Masai Mara Camps And Lodges Camps And Lodges

he classic safari from July to September, the Mara provides one of nature’s most dramatic spectacles, the annual migration of thousands and thousands of wildebeest and zebras, teeming from the south to cross the Mara river into the Masai Mara National Reserve. The stunning Savannah stretches on forever. In the vast landscape you can see Cheetah the fastest animal in the world, chasing Antelope and Gazelle. In the Mara River Hippos bathe, and on the banks, Crocodiles sun themselves. One of the world’s very special places.
As East Africa’s plains fade yellow after the summer’s rains, an ancient signal is sent to millions of beast as one, the horizon blurring with the bodies at least 1.4 million wildebeest and 200 000 zebra, eland and gazelle, relentlessly tracked by Africa’s great predators. This is the migration – one of the most awe-inspiring sights on earth.
The migration has its origin on Tanzania’s southern Serengeti plains, where great herds of wildebeest, zebra and Thomson’s gazelle gather to graze on the rain-ripened grass in January. But by the end of May the depleted plains are unable to sustain them – and an ancient impulse commands them to move. Like iron filings being drawn by a magnet, the great herds sweep north towards the Masai-Mara plains. By July the herds have amassed along the swollen Mara River – their final barrier from the short, sweet grasses ahead.
With wild eyes, they plunge in to face the crocodiles which await them. Many who struggle through the deadly flotilla are drowned, or else weakened, falling prey to ambushing lions. This is the dramatic life-and-death struggle that travelers have come to see. Between June and October the herds total 1.4 million beasts in the Masai Mara and a dust cloud of movement and noise pervades the air. Here the green grass of the Mara-plains nourishes them – until the arrival of the November rains, calling them back south again. Back on the rain-sweetened Serengeti grasslands, the pregnant females give birth in spontaneous profusion. The circle of life is completed.
Mpata Safari Club
Mpata Safari Club is perched on the edge of the Oloololo Escarpment overlooking the endless savanna, Mpata allows visitors to feel the heartbeat of the African wilderness. This exclusive and romantic Club offers a ringside seat to the “Great Masai Mara – Serengeti Migration” nature’s greatest spectacle involving millions of wildebeest and vast numbers of zebra and gazelle traversing the savanna in search of lush pastures.
It is an environment designed by those who know Africa for those who love it. A place where old dreams can be reconciled with new needs, and every visit is a little like coming home to a warm welcome.
Kicheche Mara Camp
Kicheche Mara Camp is located on the Aitong Plains in the northern Koiyaki Lemek region of the famous Masai Mara. The camp is located in a prime wildlife area and game viewing starts right from the camp itself. Access is from Ngerende airstrip, 35 minutes game drive away. The camp prides itself on offering a friendly and relaxing stay, with our hosts treating you as welcome guests, not mere travel statistics.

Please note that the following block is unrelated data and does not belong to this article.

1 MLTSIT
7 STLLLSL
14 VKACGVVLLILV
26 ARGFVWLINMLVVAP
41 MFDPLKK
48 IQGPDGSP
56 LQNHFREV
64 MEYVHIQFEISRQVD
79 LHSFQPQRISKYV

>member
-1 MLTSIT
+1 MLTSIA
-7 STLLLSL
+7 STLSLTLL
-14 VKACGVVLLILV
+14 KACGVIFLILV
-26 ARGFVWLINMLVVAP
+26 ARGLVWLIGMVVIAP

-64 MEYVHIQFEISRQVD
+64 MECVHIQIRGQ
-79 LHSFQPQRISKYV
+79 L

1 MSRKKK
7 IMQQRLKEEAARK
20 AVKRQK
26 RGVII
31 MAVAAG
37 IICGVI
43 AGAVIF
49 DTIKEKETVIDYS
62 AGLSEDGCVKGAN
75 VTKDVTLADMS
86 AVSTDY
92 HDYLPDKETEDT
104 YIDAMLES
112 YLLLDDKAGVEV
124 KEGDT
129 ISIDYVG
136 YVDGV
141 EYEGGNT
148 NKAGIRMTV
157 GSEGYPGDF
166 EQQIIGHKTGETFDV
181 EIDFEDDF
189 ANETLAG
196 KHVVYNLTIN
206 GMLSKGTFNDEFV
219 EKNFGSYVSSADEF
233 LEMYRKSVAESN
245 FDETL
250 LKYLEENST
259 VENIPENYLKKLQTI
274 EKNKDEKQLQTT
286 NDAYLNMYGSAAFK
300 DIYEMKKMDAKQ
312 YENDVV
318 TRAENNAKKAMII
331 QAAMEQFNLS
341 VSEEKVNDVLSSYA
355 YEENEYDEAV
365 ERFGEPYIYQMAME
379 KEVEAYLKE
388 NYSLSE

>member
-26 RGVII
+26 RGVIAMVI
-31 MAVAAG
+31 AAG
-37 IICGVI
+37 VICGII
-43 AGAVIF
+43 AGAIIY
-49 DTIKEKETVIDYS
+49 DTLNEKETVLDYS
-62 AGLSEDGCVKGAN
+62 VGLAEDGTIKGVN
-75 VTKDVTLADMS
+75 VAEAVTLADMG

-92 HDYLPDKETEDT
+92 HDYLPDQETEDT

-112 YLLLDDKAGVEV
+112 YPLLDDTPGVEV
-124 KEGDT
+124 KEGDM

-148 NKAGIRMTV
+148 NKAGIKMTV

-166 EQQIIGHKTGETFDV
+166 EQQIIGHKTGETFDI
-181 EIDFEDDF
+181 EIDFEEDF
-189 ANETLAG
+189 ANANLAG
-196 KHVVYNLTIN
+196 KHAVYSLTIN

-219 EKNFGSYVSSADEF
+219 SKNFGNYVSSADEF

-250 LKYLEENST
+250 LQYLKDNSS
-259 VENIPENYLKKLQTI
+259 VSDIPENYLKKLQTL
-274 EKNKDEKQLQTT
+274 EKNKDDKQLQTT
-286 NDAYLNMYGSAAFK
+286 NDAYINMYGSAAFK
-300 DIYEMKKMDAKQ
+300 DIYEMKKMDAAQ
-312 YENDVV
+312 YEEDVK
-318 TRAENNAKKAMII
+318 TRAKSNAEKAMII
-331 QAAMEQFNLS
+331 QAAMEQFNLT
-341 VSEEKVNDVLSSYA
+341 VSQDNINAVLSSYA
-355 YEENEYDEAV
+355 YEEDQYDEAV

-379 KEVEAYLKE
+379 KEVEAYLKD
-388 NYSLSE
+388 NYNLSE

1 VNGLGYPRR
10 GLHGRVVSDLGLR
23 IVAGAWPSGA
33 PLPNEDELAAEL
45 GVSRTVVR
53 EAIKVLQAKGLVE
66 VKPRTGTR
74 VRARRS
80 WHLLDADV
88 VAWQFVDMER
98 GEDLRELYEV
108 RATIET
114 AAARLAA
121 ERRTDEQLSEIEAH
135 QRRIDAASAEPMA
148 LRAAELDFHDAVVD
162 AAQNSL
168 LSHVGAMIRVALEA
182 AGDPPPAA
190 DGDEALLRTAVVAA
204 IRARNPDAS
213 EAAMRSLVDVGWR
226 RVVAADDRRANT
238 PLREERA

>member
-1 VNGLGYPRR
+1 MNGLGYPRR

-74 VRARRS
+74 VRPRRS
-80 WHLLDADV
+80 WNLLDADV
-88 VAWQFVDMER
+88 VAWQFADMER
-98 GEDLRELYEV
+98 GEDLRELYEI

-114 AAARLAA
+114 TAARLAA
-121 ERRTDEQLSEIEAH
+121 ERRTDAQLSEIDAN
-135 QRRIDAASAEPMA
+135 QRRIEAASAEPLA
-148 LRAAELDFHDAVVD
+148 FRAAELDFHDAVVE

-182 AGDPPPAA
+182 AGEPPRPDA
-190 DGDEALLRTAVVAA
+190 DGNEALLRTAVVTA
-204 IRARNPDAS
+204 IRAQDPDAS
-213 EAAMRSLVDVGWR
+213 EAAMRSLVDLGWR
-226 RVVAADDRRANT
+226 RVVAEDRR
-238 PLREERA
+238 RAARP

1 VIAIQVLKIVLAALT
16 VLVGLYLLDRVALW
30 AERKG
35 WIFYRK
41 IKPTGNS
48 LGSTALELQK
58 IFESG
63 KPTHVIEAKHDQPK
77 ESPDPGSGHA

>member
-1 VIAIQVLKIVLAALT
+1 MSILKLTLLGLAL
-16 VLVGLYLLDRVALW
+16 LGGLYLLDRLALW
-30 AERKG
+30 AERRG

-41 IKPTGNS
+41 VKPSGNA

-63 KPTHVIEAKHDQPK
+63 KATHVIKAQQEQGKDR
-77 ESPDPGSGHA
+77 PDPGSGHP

To maintain this intimate and relaxed atmosphere there is a maximum of twenty two guests at any time. Each tent is comfortably furnished with an en-suite bathroom and flushing toilet, low wattage lighting is supplied 24 hours. The majority of the tents are in secluded positions overlooking the plains and nearby hills, while others are closer together for families or friends.
Triple and Quad tents (1 double & 2 single beds) are also available. The spacious Nyati tent acts as the camp lounge with comfortable seating, a library, board games, cards and local crafts.
Mara Fig Tree Camp
Fig Tree Camp is located on the banks of the Talek River in the world famous Masai Mara Game Reserve. The camp is situated on the northern border of the national reserve and its central location makes all areas of the reserve accessible during game drives. To make an evening a real adventure at the Fig Tree Camp, one can choose to stay in a tent or a chalet, giving the best of both worlds. The rooms spaciously line up along the Talek River, overlooking the plains of the national reserve. The camp has 10 Superior Ngamboli Tents on the banks of the Talek River.
Ikeliani Tented Camp
Ilkeliani (pronounced eel-kelly-ahni) is a eco-friendly permanent tented camp, centrally located in the Masai Mara. Camp environs have been intentionally preserved so as to feel as close as possible to nature.
Ilkeliani is the name given to the age group of the young Maasai warrior. The young warrior is thus an ilkeliani before he becomes the il Moran.
• Ilkeliani has twelve tents with each guest tent positioned on the edge of the Talek River looking out onto the Masai Mara plains.
• Ilkeliani was built with every effort to preserve the fragile eco-system. Hot water showers are made possible by the burning of chardust or briquettes made from coffee husks which also burn twice as long as normal charcoal. Ilkeliani, Masai Mara will thus remain small in size with only twelve tents to ensure that the eco-system remains in as natural and renewable state as possible.
• Ilkeliani Camp environs have been left as almost as natural as the camp builders found it. They have no paved pathways but instead raised earth provide grassy pathways. Lighting in guest tents is provided by solar power.